Singapore will field its smallest swimming squad at the Olympic Games in more than three decades, with just three to feature in the pool at Rio de Janeiro next month.
Joseph Schooling, Quah Zheng Wen - both of whom previously qualified on 'A' times - and Quah Ting Wen were the only swimmers to be named on the final contingent list at yesterday's Olympic flag presentation ceremony.
The last time Singapore sent two or fewer swimmers to the quadrennial event was at the 1980 Moscow Games, when the Republic did not field any athletes in the sport.
There had been hope that a handful would make the cut for the Aug 5-21 Games on 'B' qualifying times, the same way four of the five swimmers who did not clock an 'A' qualifying time for the 2012 Olympics earned their tickets to London.
Instead, none among Singapore's 11 swimmers received the call up from world governing body Fina this time based on their 'B' times.
However, rather than suggesting a decline in Singapore swimming, the result is more an indication of the rise in global competitiveness.
With a cap of 900 swimmers allowed for the Rio Games, not many slots were left for 'B' qualifiers after taking into consideration those who clocked 'A' times, the relay squads and universality places to ensure representation from countries who could not qualify.
Ting Wen was awarded the lone universality place given to Singapore since no woman swimmer from Singapore qualified.
It is believed that only about 30 places were left for 'B' qualifiers across all events, which likely meant no more than two of the best 'B' qualifiers in each event were extended an invitation by Fina.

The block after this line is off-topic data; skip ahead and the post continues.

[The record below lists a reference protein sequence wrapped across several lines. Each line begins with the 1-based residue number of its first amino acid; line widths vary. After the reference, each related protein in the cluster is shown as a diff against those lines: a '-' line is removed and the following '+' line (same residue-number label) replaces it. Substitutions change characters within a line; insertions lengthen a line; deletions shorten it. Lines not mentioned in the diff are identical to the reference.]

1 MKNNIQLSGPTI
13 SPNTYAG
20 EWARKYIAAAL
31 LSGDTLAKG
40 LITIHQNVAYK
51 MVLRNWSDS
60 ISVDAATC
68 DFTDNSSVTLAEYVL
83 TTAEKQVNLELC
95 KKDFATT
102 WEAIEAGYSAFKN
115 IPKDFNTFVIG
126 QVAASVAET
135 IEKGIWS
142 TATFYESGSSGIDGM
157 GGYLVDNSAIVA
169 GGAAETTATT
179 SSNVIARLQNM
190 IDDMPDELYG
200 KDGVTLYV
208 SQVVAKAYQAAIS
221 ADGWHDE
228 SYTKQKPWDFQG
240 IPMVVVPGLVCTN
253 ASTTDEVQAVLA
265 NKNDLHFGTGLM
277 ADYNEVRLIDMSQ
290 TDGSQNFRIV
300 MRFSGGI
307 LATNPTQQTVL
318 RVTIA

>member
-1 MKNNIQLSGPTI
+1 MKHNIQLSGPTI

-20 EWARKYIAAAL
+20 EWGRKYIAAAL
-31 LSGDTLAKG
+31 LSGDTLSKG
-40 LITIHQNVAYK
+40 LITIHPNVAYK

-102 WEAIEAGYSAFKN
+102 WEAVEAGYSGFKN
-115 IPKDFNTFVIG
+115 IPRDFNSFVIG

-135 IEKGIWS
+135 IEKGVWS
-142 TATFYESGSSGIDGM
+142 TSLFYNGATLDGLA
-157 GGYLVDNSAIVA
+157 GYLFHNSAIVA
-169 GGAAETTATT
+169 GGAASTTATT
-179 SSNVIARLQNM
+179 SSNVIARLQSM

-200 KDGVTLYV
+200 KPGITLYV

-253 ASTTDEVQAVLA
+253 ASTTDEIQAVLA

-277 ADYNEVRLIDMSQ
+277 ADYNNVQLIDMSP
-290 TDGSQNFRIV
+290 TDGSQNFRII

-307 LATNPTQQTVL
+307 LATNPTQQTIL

National head coach Sergio Lopez, who is in Paraguay with the Quah siblings for a training camp, told The Sunday Times: "It really shows how the whole world is really pushing high performance."
The competitiveness of qualifying times now can be seen in the quality of the 'A' times, many of them comparable with the semi-final times at the 2012 Olympics.
Added national assistant coach Gary Tan, a two-time Olympian: "The scope of things has really changed. Previously it was almost a straight qualification for the 'B' times, but now you either get an 'A' cut or you might not make it."
Even with just two 'A' qualifiers, Singapore - traditional swimming kingpins in South-east Asia - is still likely to have fared better than its regional rivals. It is believed that Vietnam and Malaysia each have one swimmer who met the 'A' cut.
Four-time SEA Games 50m freestyle champion Amanda Lim, who just returned home after a training camp in Florida with the team, rued another miss after failing to qualify for the 2012 London Games.
She said: "It's a bit sad, but what can you do? You can't control what you can't control.
"It's really a different era now. The 'A' times should always be our aim. You don't want to make the 'B' times and hope - you want to know you will go for sure, and train for it."
Lopez urged the Olympic hopefuls to keep the faith. He said: "You have to be willing to train and push yourself past your limits and, at the same time, be willing to sacrifice small things (in) your personal life.
"The world is getting smaller and, more and more, every one is able to get access to high performance training. (What's) most important is to never give up on your dreams."